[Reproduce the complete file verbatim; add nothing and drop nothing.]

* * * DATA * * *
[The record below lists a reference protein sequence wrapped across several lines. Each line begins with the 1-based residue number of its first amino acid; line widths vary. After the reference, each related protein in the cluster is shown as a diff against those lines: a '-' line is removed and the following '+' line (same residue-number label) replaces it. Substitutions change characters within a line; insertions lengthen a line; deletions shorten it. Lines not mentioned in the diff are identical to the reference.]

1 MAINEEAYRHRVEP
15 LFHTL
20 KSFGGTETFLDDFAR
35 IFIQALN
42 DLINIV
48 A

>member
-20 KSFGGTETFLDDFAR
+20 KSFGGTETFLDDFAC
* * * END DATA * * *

[The record below lists a reference protein sequence wrapped across several lines. Each line begins with the 1-based residue number of its first amino acid; line widths vary. After the reference, each related protein in the cluster is shown as a diff against those lines: a '-' line is removed and the following '+' line (same residue-number label) replaces it. Substitutions change characters within a line; insertions lengthen a line; deletions shorten it. Lines not mentioned in the diff are identical to the reference.]

1 MAINEEAYRHRVEP
15 LFHTL
20 KSFGGTETFLDDFAR
35 IFIQALN
42 DLINIV
48 A

>member
-20 KSFGGTETFLDDFAR
+20 KSFGGTETFLDDFAC